, & Pappadis, 2010 ). Cross-cultural adaptation, a process that looks at both language (translation) and cultural adaptation issues in the process of preparing a questionnaire for use in another setting involves translation, synthesis, back translation, expert committee review, and pretesting. It aims to
Emmanuel Chiebuka Okoye, Christopher Olusanjo Akosile, Fatai Adesina Maruf, Ifeoma Uchenna Onwuakagba, and Victoria Chinonye Chukwuma
Niek Pot, Margaret E. Whitehead, and Elizabeth J. Durden-Myers
the concept ( Canadian Sport for Life, 2016 ; Pot & van Hilvoorde, 2013 ). These practices can explained, at least in part, by the critique that physical literacy has a strong philosophical base but lacks a clear translation into practice ( Jurbala, 2015 ; Longmuir & Tremblay, 2016 ; Whitehead
Hebe Schaillée, Ramón Spaaij, Ruth Jeanes, and Marc Theeboom
Knowledge translation has emerged as an important area of research activity to enhance the fit between research-based knowledge and its application in policy and practice ( Greenhalgh & Wieringa, 2011 ). National competitive research funding schemes increasingly demand that applicants demonstrate
The intersection of professional translation in social media and the highly public-relations (PR)-conscious global industry/culture of soccer raises questions for both sport and communication studies and translation studies—questions about identity management and performance on social media
Elizabeth G. Eakin, Ben J. Smith, and Adrian E. Bauman
This article evaluates the extent to which the literature on primary care-based physical activity interventions informs the translation of research into practice and identifies priorities for future research.
Relevant databases were searched for: (1) descriptive studies of physician barriers to physical activity counseling (n = 8), and (2) reviews of the literature on primary care-based physical activity intervention studies (n = 9). The RE-AIM framework was used to guide the evaluation.
Lack of time, limited patient receptiveness, lack of remuneration, and limited counseling skills are the predominant barriers to physical activity counselling. Issues of internal validity (i.e., effectiveness and implementation) have received much more attention in the literature than have issues of external validity (i.e., reach and adoption).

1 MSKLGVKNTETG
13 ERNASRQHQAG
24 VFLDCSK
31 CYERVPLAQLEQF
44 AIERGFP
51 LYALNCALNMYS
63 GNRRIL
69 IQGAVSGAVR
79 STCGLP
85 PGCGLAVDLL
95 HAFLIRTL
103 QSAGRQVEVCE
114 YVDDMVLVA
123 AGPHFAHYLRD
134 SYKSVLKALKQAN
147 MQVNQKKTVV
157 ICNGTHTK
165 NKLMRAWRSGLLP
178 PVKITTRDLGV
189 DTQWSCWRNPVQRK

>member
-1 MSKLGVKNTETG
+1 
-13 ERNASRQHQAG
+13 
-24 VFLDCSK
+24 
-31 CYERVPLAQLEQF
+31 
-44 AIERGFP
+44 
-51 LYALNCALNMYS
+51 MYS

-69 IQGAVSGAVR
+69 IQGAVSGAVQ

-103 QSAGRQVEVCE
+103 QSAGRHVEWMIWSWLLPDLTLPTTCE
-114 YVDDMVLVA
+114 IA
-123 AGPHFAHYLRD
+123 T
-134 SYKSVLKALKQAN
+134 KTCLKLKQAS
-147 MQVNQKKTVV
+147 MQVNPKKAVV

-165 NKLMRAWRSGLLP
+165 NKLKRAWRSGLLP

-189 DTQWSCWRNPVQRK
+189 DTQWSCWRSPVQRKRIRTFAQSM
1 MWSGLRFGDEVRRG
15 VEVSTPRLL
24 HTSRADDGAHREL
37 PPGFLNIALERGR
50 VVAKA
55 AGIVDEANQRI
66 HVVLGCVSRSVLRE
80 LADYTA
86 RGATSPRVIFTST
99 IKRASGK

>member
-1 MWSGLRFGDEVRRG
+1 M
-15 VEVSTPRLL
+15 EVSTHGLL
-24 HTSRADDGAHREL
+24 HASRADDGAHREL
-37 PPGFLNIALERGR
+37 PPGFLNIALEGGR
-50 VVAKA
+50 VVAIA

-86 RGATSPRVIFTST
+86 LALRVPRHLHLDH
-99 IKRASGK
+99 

The research agenda for primary care-based physical activity interventions needs greater attention to the feasibility of adoption by busy primary care staff, generalizability, and dissemination.
Dominique Banville, Pauline Desrosiers, and Yvette Genet-Volet
With the rise of cultural diversity in populations, researchers are faced with new issues, such as working with participants from other cultures that speak different languages. This research note presents a methodology developed by Vallerand (1989) in the psychological field that translates and validates questionnaires and inventories developed for a specific culture. This cross-cultural technique has seven steps and insures that the instrument will provide data that are valid and reliable in the targeted population. The seven steps are defined, and examples of results from a study using this methodology are provided.
Karl Spiteri, Kate Grafton, John Xerri de Caro, and David Broom
used to assess PA behavior across different domains. The IPAQ has been translated into more than 20 different languages including Turkish, Serbian, Croatian, Nigerian, Malay, and French ( IPAQ group, 2019 ), but as yet has not been translated into the Maltese language. It is important that each
Travis R. Bell and Victor D. Kidd
segregation across race and genre resurfaced within the music industry ( Cevallos, 2019 ). Linguistic Theory of Translation Boer and Fischer ( 2010 ) highlighted a need for understanding how music translates across cultures to help move musical research beyond an individualistic process to examine it as cross
Masakazu Matsuoka, Hiroshi Kunimura, and Koichi Hiraoka
Humans respond to translation of the support surface under their feet in stance to maintain the center of pressure within the base of support (see Jacobs et al., 2008 ; Jacobs & Horak, 2007 ; Massion, 1994 ). This response is produced by activity of the limb and trunk muscles ( Horak & Nashner
Katherine A. Stamatakis, Timothy D. McBride, and Ross C. Brownson
While effective interventions to promote physical activity have been identified, efforts to translate these interventions into policy have lagged behind. To improve the translation of evidence into policy, researchers and public health practitioners need to consider new ways for communicating health promoting messages to state and local policymakers.
In this article, we describe issues related to the translation of evidence supporting physical activity promotion, and offer some communication approaches and tools that are likely to be beneficial in translating research to policy.
We discuss the use of narrative (ie, stories) and describe its potential role in improving communication of research in policy-making settings. In addition, we provide an outline for the development and design of policy briefs on physical activity, and for how to target these briefs effectively to policy-oriented audiences.
Improvements in researchers' and practitioners' abilities to translate the evidence they generate into high-quality materials for policy makers can greatly enhance efforts to enact policies that promote physical activity.